The 911 attack led to the formation of various counter-terrorism measures that targeted the Al-Qaeda group and its sympathizers. President Bush issued ultimatums to the Taliban he regime in Afghanistan is believed to have provided a haven for the thriving Al-Qaeda fighters (Whitlock, 2021). The ultimatums included handing over Osama Bin Laden and Al-Qaeda fighters to the government of the United States, closing every terrorist camp in Afghanistan, and granting the US full access to inspect the terrorist camps3. However, Taliban leader Mullah Omar failed to comply with the demands because he believed bin Laden was innocent and that handing him over to the United States would betray the Muslim world4. In response, the United States military invaded Afghanistan on October 7, 2001, to topple the Taliban regime and capture or kill bin Laden.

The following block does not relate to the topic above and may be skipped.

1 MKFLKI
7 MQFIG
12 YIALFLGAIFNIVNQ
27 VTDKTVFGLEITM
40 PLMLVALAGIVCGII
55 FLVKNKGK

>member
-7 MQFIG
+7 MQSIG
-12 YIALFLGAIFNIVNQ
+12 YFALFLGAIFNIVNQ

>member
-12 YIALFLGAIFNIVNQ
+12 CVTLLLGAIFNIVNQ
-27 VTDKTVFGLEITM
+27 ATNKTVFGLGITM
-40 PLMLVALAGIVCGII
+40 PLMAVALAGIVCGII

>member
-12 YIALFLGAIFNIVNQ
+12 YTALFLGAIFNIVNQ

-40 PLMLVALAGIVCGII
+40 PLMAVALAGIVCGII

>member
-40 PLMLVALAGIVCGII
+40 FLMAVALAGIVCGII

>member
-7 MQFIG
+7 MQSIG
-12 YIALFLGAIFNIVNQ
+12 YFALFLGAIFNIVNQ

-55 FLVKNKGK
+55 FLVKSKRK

The US’s initial success in Afghanistan involved overthrowing the Taliban regime and capturing the major Al-Qaeda strongholds. The US sent its Special Forces team to Afghanistan to team up with the anti-Taliban coalition in the country, the Northern Alliance, and the other ethnic fighters who were against the Taliban regime, such as the Pashtun forces5. The invasion began with airstrikes aimed at the Taliban and Al-Qaeda military bases. The coordinated attacks between the US and NATO–allied forces and the local fighters saw the Taliban administration rapidly lose its strongholds, such as Kabul, Jalalabad, and Herat (Salt, 2018). Meanwhile, Osama bin Laden succeeded in escaping to neighboring Pakistan. Hamid Karzai was appointed the head of the interim government, and a peace force was created to maintain security in Kabul, enabling the interim government to conduct its duties (Salt, 2018). The Taliban leader Omar Mullar was forced into exile while the Taliban surrendered Kandahar6. Many Taliban fighters went into Pakistan, while many others gave up their arms.